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One failure can't bring free schools down

The failure of Al-Madinah School in Derby - which has been strongly criticised in a report by schools inspectorate for England Ofsted - is not down to the free school programme. It is down to the fact that all those involved have created an institution that is not good enough. As a headteacher of an outstanding academy, who has just opened a free school in Chester and also works as an Ofsted inspector, I am mystified as to why the media feel that this school failed because it was part of a programme that they suggest is somehow aimed at undermining education. Free schools are a vital part of cultural change. For too long mediocrity has been accepted, satisfactory has been OK. Outstanding education is a right and not a privilege, and the free school programme aims to break up the divide between state and private education, ensuring that all parents have a choice of outstanding provision for their children. The question to be asked is not why did this school fail but why aren't all schools outstanding? If this was the case we would not need free schools and education would be a truly open-access resource that allowed everyone the chance to excel.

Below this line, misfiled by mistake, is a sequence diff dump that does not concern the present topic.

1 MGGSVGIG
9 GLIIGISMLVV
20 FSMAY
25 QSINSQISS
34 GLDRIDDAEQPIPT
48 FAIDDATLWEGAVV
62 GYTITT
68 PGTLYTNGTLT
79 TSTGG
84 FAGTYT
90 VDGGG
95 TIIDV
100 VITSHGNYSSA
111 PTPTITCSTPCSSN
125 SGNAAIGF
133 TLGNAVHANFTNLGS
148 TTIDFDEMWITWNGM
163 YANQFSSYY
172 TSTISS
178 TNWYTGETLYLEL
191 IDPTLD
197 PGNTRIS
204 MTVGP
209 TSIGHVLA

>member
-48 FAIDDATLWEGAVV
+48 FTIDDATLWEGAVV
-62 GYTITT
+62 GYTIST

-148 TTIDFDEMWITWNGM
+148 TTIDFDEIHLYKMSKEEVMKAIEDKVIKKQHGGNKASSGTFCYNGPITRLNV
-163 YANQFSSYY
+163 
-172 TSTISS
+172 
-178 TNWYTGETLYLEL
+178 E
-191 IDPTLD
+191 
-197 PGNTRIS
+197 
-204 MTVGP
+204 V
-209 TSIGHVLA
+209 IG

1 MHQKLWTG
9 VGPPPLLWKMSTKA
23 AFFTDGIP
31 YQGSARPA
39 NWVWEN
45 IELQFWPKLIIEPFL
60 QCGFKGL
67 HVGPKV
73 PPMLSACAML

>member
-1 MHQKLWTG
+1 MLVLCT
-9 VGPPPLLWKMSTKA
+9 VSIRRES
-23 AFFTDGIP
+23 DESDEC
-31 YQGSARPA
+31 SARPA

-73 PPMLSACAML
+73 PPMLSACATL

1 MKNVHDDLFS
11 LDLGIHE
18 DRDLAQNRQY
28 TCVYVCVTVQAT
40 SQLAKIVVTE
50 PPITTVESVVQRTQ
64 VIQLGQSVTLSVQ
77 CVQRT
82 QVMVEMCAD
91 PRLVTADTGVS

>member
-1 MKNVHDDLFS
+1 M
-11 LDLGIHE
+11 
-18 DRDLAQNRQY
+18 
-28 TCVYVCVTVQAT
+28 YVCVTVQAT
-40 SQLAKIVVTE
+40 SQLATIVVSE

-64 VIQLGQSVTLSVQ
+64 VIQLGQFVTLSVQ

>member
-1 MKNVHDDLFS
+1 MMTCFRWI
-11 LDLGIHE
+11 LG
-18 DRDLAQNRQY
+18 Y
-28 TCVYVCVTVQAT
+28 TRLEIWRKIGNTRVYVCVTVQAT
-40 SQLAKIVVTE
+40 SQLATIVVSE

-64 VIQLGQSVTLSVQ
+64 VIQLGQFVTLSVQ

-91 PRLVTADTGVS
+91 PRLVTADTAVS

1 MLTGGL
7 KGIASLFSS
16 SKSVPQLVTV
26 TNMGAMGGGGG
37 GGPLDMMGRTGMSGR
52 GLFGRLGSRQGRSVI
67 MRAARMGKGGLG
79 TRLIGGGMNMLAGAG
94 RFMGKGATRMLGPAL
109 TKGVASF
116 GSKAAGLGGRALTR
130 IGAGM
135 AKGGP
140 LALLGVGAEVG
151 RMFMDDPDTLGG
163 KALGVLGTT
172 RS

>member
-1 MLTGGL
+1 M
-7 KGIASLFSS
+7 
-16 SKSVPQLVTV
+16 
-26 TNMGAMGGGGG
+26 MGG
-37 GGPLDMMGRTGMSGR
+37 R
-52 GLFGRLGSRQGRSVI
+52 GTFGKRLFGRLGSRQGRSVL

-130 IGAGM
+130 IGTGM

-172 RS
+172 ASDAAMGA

Steve Docking, Director of St Martin's Academy Chester, headteacher of the Delamere Church of England Academy, Ofsted inspector.

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